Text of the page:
South Africa


Schools urged to provide food parcels for pupils missing out on meals at home

Cosmo City Junior Primary School serves about 750 learners a warm meal every day they are at school. (Photo: Julia Evans)

Many children from informal and low-income communities are having to skip meals on days they are not at school because of Covid-19 shifts.

First published by GroundUp.

Schools have been urged to provide food parcels to learners who are unable to get to school on the days they are not being taught. The Covid-19 shift system in schools has meant many learners who rely on school nutrition are missing what may be their only meal of the day.

Many learners are missing out on school meals on the days they do not come to school because of the Covid-19 shift system. (Photo: Julia Evans)

Millions of learners across the country rely on the National School Nutrition Programme (NSNP) for their main or only meal of the day. In terms of a court order in July 2020, schools are obliged to provide meals for qualifying learners even on the days they are not being taught. But some learners are not able to come to school on those days.

Cosmo City Junior Primary School has over 2,100 learners, who come on alternate days to comply with Covid-19 regulations. Deputy principal Mamodisa Mofokeng said that the school gives learners the option to collect their allocated hot meal on days they don’t attend school, but only about ten learners do so.

“Those who are struggling at home are welcome to come at any time,” Mofokeng said.

Mofokeng said many children who bring a packed lunch still choose to have the school meal because “it looks better than what they have in their lunchbox”.

“The food is enough to sustain the learners. In the past, it used to be bread, jam, peanut butter. Now it’s a nutritious, balanced meal.”

Staff at Cosmo City Junior Primary School prepare a meal for learners. (Photo: Julia Evans)

At Reshomile Primary School in Diepsloot township, the learners are divided into two groups and also attend school on alternate days.

Nutrition programme coordinator for Reshomile Primary, Rangwato Sape, said about 300 of the 650 students come to the school on their day off, to collect their hot meal.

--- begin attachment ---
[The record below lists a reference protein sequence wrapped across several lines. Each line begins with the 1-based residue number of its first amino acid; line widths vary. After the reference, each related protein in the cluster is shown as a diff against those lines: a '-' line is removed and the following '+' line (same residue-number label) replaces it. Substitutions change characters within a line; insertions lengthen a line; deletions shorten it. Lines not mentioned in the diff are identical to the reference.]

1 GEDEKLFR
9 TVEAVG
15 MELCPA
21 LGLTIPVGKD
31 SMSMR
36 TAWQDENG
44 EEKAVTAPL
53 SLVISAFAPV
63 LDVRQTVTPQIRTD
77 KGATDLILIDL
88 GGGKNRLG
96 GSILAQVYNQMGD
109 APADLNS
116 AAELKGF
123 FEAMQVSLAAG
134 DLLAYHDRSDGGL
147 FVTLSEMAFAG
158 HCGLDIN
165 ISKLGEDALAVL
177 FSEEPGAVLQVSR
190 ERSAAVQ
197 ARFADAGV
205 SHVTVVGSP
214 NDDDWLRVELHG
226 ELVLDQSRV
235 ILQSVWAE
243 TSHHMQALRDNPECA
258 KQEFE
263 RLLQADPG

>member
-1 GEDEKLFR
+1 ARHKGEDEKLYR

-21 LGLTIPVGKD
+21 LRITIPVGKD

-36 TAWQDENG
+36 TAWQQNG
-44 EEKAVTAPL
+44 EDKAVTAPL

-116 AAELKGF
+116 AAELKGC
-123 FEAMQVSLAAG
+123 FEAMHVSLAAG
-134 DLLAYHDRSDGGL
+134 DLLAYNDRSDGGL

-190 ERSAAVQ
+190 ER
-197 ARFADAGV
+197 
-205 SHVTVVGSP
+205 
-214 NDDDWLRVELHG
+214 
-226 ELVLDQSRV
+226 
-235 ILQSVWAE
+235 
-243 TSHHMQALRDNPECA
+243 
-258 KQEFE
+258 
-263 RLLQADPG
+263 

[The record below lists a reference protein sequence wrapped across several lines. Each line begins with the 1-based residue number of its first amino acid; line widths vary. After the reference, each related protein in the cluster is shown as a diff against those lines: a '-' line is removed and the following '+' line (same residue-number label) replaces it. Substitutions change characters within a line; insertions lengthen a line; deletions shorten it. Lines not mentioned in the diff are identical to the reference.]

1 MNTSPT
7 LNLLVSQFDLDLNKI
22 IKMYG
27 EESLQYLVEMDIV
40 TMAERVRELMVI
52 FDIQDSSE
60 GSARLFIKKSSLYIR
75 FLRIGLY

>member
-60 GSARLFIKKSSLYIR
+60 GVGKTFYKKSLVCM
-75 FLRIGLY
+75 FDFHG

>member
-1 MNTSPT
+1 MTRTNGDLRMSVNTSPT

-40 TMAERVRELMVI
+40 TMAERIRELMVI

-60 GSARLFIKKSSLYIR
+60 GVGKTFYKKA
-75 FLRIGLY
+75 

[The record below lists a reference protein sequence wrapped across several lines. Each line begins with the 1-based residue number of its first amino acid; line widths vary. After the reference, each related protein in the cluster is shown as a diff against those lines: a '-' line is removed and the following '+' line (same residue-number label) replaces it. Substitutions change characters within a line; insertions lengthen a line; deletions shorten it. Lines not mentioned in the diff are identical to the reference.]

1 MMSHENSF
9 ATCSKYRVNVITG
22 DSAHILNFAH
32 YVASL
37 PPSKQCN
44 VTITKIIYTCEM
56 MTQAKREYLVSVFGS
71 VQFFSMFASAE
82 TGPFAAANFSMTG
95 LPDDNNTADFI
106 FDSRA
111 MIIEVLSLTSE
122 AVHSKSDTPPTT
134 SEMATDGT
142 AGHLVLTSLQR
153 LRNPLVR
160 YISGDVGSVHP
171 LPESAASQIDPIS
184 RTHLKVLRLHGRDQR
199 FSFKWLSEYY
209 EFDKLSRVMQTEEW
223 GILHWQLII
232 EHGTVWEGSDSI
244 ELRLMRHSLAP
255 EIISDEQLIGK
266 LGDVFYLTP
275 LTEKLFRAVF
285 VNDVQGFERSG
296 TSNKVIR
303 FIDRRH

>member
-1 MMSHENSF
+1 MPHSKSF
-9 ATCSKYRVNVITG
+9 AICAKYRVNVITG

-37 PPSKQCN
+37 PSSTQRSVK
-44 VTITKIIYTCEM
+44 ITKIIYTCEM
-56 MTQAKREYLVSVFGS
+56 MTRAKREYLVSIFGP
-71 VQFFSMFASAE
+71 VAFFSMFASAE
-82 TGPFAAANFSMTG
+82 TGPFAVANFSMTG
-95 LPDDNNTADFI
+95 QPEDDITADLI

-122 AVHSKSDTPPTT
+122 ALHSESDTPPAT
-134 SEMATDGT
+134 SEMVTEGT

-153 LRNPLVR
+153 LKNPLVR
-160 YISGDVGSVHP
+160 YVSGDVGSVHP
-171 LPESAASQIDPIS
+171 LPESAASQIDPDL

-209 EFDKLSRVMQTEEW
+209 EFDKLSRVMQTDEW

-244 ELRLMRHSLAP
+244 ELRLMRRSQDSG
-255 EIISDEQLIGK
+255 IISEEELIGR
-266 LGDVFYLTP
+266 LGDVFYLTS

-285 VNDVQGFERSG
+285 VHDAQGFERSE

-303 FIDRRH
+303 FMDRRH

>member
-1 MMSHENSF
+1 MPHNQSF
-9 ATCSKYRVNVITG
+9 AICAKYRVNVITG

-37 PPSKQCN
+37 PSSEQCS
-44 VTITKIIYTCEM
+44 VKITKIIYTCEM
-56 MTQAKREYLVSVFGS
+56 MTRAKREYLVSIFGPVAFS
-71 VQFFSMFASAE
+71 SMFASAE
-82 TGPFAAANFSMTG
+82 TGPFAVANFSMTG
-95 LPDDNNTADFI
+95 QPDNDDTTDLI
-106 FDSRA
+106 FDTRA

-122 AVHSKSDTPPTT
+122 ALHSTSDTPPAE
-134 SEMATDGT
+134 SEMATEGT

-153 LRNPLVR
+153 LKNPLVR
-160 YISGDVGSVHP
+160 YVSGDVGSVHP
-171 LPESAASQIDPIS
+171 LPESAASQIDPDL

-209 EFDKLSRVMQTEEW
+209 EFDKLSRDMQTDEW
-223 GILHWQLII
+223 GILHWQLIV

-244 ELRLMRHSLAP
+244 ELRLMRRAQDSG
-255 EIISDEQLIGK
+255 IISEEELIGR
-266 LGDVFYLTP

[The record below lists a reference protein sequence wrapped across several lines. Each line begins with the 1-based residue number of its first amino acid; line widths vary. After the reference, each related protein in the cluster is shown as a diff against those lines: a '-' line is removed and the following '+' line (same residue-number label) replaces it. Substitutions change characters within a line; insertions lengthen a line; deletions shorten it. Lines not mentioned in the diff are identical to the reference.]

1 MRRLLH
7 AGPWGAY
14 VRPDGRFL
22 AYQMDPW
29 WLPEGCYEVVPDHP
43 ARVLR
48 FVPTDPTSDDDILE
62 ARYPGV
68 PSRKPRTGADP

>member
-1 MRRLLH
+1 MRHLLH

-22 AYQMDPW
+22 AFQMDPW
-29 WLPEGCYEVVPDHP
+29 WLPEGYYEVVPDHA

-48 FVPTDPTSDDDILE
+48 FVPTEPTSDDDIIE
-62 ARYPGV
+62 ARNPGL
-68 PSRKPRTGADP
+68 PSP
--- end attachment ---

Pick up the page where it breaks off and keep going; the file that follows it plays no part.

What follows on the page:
This is in line with what the most recent National Income Dynamics Study – Coronavirus Rapid Mobile Survey (Nids-Cram) Changes in Education report indicated. The survey released 12 May, reported that 45% of adults living with children indicated that their household had run out of money for food.

The menu is prescribed by the Gauteng education department and includes instant maize meal for breakfast and a protein, and starch with a vegetable or fruit for the main meal. For example, on Tuesdays schools are recommended to serve pilchard stew with rice and a green vegetable in season. On other days, the school serves sugar bean stew with samp and a yellow vegetable in season or milk with maize pap and a fruit.

The government buys all the ingredients and pays a stipend to the staff who cook the food.

Gauteng Department of Education spokesperson Steve Mabona said there are 1,640 schools on the programme in the province. The budget for the 2020/21 financial year was over R1.3 billion.

But Julia Chaskalson, communications officer at SECTION27, told Ground Up: “The National School Nutrition Programme (NSNP) has never reached its full capacity of over 9.6 million learners in the country since South Africa went into lockdown. The numbers vary month on month, but recently we’ve seen that more than 1.5 million learners are not receiving the school meals they are entitled to.”

Sape said that Reshomile Primary offers a bus for students who live further away, which they can use to travel to school on their day off to collect their hot meals.

But that is not the case with all schools. “Many areas do not offer scholar transport to learners on the days that they are not required at school,” said Chaskalson, “This is a continued barrier to learners’ accessing the school meals that they need.”

Chaskalson said a solution is for schools to provide parcels of food which can be prepared at home, such as maize, dried beans, milk etc.

Mabona said that schools were encouraged to prepare food parcels for learners that would last them a week for the days that are not at school or during school holidays.

However, Chaskalson said, “Many provinces claim they don’t have enough money to do this, because for hot meals at school they buy in bulk and use economies of scale to keep prices of meals down, and they claim they cannot do the same for parcels of food.

“Education authorities have repeatedly stated lack of funds, and without motivating for additional financial support from elsewhere in government. But because of insufficient funds, not all provinces offer food parcels or hot meals for learners on the days that they are off.”

“There is a need to give out more food parcels to all qualifying learners, across all districts, so that learners are going home with food for the days that they are not expected at school.”

“The government needs to invest properly in the nutrition programme so that provinces have enough budget to provide food parcels or vouchers for learners on the days that they are at home, which some provinces have done with success.”

At Reshomile Primary, Sape said learners get a food parcel at the end of the month made up of surplus food left over in the storeroom from the hot meals once the school gets a new delivery of food from the government. But, Sape said, many of the families don’t have electricity or paraffin and cannot cook the ingredients they receive from the food parcel, so the hot meal the students get is very important.

“We need more money,” Sape said. DM


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